• Thank you for the Valley of the Kings recommendation – I hadn’t heard of it, but will certainly look out for it (and Secret of the Incas!) now that I know about them.

  18. I am a Charlton Heston fan and was lucky enough to meet him in person.I loved this film’ The Naked Jungle’ Eleanor Parker was superb in it and a good match for Chuck.Thanks for great photo’s

  19. Eleanor Parker was the most beautiful actress of her day and easily eclipses any of the modern-day Hollywood competition. As well as being fabulous to look at, Eleanor was a consumate actress with a talent and lightness of touch seldom seen. Watch Eleanor’s (Joanna’s, The Naked Jungle) delightfully natural facial expressions and listen to the lilt of her voice, as she plays the piano and describes men and women as “spoons” to Heston toward the close of the film. – absolutely captivating. Watch on DVD and you can play it over and over again.

    I understand Eleanor lives in Palm Springs CA. I didn’t know that when I visited there a few years ago. It warms me to know that I may have been only a mile or two from her then. I wish I could have met her and kissed her hand.

    And of course, Eleanor was equally fantastic in Scaramouche. I loaned the DVD to a friend who’d never seen it last year. The next day he sent me a text – “Eleanor Parker – PHOAR!!!” Which says it all really.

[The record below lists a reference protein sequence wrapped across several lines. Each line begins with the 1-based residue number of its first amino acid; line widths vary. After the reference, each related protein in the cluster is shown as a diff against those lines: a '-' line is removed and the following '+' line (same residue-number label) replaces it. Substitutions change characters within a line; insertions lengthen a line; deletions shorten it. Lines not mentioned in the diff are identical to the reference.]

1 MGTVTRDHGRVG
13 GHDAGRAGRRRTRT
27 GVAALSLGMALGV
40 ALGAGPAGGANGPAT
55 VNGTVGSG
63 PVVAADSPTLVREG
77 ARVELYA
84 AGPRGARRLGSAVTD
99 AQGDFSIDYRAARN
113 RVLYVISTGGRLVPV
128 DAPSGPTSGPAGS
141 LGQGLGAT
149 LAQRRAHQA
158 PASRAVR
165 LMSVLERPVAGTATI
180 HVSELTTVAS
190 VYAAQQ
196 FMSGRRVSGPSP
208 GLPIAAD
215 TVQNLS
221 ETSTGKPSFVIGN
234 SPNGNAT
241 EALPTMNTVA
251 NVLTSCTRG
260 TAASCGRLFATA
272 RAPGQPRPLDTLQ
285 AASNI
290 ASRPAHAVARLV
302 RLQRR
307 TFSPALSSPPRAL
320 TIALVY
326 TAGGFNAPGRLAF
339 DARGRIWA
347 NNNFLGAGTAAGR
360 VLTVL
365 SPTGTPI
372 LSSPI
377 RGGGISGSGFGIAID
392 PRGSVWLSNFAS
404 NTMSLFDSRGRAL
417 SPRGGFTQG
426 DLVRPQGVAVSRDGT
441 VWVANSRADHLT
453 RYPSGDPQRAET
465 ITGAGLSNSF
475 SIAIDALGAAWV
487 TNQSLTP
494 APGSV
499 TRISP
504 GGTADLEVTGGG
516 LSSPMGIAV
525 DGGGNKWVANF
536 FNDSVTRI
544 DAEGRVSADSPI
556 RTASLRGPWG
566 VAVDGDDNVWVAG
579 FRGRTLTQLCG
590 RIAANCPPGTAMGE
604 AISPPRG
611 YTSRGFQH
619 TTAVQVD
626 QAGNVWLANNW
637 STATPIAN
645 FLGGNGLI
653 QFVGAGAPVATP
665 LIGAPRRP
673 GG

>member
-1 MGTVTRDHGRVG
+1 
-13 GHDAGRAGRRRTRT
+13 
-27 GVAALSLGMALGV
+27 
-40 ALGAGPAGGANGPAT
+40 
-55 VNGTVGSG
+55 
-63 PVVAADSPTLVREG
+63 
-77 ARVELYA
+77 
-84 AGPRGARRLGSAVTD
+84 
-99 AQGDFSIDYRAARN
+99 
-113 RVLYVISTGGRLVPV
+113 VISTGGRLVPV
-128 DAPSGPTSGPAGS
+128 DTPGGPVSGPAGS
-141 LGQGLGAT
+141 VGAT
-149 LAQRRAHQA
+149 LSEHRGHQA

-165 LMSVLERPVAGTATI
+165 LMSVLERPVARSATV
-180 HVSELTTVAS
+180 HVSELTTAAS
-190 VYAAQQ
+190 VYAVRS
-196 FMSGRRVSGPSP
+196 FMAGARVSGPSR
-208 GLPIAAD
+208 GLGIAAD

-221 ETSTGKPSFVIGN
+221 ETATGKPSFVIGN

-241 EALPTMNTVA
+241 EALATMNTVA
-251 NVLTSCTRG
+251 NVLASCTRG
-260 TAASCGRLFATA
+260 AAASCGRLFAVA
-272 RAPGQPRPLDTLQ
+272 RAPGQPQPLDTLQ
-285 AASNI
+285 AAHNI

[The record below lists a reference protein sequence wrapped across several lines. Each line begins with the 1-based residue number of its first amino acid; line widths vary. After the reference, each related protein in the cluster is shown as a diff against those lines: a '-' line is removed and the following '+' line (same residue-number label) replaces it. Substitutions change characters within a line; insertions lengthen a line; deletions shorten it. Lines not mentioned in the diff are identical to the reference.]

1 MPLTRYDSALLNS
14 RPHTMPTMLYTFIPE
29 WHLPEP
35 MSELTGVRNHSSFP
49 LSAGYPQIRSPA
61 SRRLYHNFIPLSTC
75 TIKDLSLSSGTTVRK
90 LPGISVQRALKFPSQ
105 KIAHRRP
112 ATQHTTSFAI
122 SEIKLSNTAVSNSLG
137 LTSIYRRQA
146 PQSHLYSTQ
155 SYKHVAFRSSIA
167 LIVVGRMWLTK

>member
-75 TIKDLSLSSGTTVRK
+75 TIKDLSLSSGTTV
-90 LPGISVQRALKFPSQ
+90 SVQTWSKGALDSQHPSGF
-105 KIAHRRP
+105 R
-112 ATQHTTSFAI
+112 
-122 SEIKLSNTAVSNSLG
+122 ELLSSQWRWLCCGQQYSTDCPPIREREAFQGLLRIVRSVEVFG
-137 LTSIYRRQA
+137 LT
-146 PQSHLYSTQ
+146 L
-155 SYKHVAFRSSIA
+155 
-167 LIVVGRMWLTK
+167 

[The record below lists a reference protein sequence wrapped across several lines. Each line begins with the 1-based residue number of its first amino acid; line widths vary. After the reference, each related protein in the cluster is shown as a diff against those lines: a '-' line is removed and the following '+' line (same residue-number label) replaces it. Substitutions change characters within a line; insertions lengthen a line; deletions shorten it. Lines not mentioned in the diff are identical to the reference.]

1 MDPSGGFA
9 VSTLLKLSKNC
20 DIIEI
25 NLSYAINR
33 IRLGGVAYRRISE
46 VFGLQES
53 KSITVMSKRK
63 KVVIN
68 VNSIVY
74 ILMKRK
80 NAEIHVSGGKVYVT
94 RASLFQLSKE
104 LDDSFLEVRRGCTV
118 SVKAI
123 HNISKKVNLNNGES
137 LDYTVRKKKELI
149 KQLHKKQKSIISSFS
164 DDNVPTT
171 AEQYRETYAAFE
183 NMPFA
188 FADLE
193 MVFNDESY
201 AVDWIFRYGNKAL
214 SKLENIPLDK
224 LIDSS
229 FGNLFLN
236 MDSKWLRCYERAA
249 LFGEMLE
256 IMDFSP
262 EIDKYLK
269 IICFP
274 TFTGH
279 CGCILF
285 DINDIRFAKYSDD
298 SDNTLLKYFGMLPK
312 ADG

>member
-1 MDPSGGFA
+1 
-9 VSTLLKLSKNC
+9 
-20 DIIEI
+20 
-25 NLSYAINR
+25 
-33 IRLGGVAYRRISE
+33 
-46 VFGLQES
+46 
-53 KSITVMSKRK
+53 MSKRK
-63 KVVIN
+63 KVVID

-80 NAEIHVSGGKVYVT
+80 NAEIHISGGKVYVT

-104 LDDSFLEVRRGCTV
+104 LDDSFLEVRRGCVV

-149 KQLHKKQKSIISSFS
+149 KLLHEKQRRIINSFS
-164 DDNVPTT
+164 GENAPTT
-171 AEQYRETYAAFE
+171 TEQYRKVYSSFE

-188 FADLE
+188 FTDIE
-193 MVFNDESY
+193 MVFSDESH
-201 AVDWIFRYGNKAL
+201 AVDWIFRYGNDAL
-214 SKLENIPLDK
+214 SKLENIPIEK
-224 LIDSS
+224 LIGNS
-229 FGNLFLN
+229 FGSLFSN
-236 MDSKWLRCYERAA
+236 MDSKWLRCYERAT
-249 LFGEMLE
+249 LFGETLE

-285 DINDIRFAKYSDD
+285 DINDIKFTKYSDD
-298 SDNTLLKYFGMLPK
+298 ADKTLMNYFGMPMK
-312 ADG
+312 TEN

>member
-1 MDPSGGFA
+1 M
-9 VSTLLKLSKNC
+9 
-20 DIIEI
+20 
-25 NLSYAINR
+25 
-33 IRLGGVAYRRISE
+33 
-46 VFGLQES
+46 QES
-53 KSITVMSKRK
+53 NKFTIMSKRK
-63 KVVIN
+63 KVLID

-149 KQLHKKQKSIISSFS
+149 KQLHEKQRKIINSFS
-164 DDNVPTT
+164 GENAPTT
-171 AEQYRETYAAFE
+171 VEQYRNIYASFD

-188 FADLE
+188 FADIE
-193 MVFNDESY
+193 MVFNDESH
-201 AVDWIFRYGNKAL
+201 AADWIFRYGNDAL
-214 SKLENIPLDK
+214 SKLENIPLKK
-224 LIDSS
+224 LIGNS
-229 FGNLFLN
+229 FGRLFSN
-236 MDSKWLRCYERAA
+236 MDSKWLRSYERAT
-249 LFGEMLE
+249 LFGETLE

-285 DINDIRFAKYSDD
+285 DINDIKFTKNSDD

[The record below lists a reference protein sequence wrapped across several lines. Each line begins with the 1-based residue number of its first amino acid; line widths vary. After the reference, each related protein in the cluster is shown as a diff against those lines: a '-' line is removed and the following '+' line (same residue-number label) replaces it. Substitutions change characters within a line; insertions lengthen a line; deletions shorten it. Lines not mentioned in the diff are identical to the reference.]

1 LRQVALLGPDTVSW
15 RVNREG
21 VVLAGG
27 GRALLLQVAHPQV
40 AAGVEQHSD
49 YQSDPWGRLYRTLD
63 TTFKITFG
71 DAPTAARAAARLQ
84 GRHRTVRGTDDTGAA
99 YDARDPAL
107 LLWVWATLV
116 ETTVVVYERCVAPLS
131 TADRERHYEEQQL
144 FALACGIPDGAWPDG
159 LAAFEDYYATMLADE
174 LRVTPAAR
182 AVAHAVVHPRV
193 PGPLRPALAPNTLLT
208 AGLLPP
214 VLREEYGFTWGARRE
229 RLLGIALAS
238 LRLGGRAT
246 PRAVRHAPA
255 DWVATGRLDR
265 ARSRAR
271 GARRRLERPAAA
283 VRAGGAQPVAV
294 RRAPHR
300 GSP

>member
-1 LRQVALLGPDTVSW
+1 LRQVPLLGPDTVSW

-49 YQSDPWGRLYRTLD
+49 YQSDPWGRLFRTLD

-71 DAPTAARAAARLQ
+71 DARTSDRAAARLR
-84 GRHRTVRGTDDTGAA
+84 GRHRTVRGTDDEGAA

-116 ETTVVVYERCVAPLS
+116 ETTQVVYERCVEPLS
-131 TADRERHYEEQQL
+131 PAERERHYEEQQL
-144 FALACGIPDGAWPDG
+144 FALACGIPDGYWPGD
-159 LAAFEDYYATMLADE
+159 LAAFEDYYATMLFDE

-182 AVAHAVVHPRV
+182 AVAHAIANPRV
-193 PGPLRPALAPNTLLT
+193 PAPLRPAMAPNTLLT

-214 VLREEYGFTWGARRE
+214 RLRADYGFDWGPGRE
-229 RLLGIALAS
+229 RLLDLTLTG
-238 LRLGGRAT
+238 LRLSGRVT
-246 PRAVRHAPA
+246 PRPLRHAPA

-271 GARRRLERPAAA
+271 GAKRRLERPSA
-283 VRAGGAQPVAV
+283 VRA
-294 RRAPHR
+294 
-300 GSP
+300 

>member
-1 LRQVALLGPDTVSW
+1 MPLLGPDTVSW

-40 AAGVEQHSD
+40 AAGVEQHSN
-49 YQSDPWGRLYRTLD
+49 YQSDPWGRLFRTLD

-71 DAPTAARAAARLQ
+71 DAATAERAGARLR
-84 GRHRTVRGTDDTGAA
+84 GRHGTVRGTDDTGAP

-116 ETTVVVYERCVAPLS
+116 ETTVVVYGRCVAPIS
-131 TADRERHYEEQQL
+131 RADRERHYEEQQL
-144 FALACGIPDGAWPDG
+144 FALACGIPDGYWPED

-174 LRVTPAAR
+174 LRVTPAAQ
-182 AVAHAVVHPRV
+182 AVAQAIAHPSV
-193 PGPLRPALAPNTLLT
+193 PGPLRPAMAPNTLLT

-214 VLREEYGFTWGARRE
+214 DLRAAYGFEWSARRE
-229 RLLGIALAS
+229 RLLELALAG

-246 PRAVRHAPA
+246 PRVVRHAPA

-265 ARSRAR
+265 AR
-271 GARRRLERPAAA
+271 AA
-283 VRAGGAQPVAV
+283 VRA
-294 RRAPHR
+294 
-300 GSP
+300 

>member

Nice website, thanks for making it.

    • Thank you for your kind words – and yes, I agree with you completely about Eleanor being not just fabulous to look at, but also a very talented actress. That “spoons” dialogue is simply rivetting – I don’t know how many times I’ve watched and rewatched that scene. I also thought her acting in Lizzie was superb – that was a good role, one which allowed her to show off her skills as an actress rather than be just dazzling us all with her sheer gorgeousness.

  20. Hello Paul(?)

    There were some crude typos in my post on Eleanor. If you have time, please replace the last line of my post with – “Eleanor Parker – PHOAR!!!”. Which says it all really,